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Progress made in cleaning county air | Preston Citizen

Progress made in cleaning county air

January 7, 2014
By

By ROBERT S. MERRILL 

Assistant editor

A wood stove change-out program initiated three years ago by Idaho’s Department of Environmental Quality has reduced by over 10 tons per year the amount of particulate matter emitted into the air in Franklin County.

WILLOW VALLEY 5X7.5

This reduction goes a long way to lowering the PM2.5 pollution in the local airshed and helps clear the air, according to Melissa Gibbs, airshed coordinator for the DEQ in Pocatello.

Despite this reduction in particulate matter, air pollution levels in Franklin County have been in the moderate-to-bad category several times this winter due to strong temperature inversions that have trapped stagnant air at the surface.

Some relief came over the weekend due to a weak storm that moved through the area. But it is a sure bet there will be more bad-air days during the next 60 days.

“This winter season so far, we have changed out a total of 57 stoves in Franklin County. If you combine this effort with the past two change-out periods, we have replaced a total of 209 stoves in the community,” said Gibbs.

“Using a rough estimate, replacement of 20 non-certified stoves with EPA-certified stoves can prevent the direct emissions of one ton of particulate matter each year.

Melissa Gibbs, airshed coordinator, holds sample jars that demonstrate the amount of particulate matter released in an hour from a certified versus non-certified wood burning stove. See facebook.com/prestoncitizen for daily updates during poor air quality periods.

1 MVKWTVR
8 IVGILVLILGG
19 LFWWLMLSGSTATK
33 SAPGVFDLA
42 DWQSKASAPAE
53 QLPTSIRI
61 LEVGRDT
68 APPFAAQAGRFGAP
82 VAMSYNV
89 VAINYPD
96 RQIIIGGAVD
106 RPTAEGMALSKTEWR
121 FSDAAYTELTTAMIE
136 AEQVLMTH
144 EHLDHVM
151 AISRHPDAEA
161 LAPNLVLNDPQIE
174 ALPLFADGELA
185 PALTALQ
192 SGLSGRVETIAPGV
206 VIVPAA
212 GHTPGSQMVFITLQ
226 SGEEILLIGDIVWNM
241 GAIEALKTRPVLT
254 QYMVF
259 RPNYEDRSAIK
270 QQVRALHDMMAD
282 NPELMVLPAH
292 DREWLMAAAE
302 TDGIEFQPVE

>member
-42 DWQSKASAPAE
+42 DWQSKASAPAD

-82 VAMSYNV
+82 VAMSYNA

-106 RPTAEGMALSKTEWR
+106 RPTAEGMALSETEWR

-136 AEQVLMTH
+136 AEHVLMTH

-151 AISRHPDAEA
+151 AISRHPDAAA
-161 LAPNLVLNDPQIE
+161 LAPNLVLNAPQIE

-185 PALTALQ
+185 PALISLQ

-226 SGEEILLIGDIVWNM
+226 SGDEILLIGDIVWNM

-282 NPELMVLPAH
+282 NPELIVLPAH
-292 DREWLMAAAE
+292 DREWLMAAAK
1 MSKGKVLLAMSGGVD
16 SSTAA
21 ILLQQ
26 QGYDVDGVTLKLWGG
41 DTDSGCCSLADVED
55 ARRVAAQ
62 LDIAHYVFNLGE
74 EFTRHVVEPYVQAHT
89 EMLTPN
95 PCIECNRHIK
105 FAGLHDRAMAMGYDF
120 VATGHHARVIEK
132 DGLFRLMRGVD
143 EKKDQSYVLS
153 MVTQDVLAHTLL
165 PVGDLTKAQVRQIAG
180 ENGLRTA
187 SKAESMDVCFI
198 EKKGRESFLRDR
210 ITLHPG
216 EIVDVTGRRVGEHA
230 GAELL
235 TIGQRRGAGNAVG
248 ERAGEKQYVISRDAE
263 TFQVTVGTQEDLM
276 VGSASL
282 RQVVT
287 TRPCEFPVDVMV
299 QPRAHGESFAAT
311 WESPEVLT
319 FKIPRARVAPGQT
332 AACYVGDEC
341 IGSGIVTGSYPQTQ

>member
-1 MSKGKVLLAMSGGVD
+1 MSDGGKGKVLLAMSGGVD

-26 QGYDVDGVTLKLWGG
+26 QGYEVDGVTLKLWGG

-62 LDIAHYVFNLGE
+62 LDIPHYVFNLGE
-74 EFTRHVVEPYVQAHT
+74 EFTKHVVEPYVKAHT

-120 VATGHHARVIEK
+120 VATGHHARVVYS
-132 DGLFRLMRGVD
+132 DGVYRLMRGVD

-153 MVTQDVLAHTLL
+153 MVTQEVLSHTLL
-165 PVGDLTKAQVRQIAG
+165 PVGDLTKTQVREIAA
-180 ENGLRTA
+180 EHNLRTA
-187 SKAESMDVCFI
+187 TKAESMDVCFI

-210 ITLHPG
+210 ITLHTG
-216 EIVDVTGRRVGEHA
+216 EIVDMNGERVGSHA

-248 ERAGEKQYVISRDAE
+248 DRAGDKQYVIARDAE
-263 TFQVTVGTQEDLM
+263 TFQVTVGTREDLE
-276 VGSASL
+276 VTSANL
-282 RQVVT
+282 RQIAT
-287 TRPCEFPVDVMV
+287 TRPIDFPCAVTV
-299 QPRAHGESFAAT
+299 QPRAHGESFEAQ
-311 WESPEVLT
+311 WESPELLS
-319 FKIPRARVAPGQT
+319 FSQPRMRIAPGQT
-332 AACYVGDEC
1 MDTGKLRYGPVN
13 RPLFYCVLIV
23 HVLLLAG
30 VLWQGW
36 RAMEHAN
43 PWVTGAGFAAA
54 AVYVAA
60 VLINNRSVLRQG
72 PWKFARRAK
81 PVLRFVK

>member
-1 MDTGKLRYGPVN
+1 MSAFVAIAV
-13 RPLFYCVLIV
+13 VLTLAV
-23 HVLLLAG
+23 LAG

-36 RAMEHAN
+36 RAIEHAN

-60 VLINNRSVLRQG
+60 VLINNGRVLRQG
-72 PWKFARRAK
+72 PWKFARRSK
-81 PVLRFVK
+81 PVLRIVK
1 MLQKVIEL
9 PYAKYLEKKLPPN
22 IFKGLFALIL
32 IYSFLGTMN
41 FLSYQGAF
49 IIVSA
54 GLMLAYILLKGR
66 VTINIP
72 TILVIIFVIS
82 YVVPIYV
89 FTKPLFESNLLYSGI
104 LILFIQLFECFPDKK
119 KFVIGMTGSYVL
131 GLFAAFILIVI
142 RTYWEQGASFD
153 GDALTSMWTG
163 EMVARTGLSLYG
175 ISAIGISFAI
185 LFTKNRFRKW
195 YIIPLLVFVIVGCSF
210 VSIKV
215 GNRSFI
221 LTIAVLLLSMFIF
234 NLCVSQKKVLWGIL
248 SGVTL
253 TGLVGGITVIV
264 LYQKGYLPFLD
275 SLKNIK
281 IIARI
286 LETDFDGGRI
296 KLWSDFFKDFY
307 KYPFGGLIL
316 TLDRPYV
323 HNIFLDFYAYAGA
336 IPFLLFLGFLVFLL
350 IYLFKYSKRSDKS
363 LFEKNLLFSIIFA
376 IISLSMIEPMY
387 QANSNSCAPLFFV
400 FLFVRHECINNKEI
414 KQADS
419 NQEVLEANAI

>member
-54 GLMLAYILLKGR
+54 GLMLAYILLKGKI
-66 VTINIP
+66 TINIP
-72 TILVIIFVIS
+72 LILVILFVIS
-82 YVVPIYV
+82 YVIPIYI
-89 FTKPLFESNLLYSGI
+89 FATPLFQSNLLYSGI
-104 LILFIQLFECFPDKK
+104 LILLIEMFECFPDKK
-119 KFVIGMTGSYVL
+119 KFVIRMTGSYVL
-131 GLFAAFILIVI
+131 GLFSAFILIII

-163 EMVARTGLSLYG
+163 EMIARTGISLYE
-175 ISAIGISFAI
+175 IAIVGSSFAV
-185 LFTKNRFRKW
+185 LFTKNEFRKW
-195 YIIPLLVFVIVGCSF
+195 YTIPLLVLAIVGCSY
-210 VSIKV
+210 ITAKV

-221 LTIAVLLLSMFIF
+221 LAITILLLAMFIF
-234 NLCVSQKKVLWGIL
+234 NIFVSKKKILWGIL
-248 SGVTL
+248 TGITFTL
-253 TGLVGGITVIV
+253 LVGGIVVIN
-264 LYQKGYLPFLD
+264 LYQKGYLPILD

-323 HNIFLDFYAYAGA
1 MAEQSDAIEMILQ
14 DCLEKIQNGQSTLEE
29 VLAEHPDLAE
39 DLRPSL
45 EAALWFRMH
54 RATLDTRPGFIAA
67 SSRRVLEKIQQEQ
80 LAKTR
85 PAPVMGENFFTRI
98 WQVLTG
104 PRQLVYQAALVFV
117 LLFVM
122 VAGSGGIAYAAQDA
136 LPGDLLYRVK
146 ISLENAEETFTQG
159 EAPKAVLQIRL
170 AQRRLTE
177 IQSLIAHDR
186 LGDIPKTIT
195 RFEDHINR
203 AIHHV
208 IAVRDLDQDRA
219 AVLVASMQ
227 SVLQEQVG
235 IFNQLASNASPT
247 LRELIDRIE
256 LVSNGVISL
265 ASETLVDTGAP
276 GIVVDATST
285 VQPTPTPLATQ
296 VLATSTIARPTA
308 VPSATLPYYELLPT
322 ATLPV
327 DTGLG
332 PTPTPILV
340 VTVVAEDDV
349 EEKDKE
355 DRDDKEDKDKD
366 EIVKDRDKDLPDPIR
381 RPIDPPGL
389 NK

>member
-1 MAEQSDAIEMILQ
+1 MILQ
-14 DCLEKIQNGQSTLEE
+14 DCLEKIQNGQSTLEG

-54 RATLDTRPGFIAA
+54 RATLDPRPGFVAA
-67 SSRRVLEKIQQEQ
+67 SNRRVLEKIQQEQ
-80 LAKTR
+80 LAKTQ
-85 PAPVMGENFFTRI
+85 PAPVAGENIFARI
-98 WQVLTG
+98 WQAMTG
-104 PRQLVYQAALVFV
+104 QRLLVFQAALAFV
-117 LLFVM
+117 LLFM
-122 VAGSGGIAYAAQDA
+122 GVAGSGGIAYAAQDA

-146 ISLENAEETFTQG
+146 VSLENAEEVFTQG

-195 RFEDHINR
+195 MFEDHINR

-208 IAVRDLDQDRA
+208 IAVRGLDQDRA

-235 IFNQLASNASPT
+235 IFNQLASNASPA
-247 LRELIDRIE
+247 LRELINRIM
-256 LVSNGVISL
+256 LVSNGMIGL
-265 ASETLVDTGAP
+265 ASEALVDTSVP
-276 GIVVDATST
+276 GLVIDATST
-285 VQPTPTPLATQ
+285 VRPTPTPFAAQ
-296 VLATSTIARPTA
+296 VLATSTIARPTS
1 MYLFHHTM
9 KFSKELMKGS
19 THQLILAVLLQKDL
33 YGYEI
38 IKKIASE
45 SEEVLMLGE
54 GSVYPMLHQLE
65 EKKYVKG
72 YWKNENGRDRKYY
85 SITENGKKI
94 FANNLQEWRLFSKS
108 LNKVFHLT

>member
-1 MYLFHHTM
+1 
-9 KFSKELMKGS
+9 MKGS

Melissa Gibbs, airshed coordinator, holds sample jars that demonstrate the amount of particulate matter released in an hour from a certified versus non-certified wood burning stove.
See facebook.com/prestoncitizen for daily updates during poor air quality periods.

By changing out 209 wood stoves in the county, we have reduced directly emitted particulate matter by a little over 10 tons per year.”

The first DEQ burn ban this year because of dirty air was implemented on Dec. 12 and was lifted on Dec. 20.

Wood-burning ordinances were enacted by the county and several municipalities two years ago. When pollution levels reach a point of being a problem for those with health issues, a ban on wood burning is initiated. The wood stove burn ban applies to all areas of the county.

The exception is if the wood stove is the only source of heat or an alternate heat source creates a financial hardship. Newer EPA-approved wood stoves are also exempt from the rule.

There are six categories of air quality. During this recent period Franklin County reached the fourth stage, where air quality is listed as unhealthy.

This story is sponsored by Willow Valley Urgent Care Clinic.

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